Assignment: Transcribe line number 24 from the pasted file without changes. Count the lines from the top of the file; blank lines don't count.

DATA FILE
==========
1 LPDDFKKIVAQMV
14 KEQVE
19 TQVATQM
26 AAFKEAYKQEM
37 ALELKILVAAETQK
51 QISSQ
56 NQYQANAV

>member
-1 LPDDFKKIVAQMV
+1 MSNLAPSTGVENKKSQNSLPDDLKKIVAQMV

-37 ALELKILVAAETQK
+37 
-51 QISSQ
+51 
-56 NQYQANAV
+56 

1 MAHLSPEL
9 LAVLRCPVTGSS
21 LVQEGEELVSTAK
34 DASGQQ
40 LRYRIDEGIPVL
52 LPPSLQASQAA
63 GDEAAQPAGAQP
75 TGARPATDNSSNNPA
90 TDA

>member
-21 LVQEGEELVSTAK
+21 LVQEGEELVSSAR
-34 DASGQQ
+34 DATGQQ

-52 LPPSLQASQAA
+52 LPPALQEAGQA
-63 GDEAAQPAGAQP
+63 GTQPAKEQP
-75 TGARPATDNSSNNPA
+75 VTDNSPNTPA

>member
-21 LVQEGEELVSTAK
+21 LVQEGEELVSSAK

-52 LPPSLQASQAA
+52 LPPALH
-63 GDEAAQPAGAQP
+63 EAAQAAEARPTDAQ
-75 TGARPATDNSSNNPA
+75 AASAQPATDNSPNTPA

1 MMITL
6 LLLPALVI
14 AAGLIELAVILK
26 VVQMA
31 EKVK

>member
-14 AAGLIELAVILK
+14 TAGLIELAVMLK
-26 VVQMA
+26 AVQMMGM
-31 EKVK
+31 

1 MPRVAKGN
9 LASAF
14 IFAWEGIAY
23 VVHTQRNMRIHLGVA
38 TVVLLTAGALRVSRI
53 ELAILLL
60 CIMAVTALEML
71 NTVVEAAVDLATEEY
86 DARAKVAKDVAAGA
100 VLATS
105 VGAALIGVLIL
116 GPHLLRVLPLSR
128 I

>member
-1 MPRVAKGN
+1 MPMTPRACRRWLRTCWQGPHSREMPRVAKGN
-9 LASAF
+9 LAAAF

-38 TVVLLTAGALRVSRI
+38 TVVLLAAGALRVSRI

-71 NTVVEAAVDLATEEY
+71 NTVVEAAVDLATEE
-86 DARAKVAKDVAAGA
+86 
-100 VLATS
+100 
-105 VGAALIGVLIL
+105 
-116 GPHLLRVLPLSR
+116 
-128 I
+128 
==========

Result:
75 TGARPATDNSSNNPA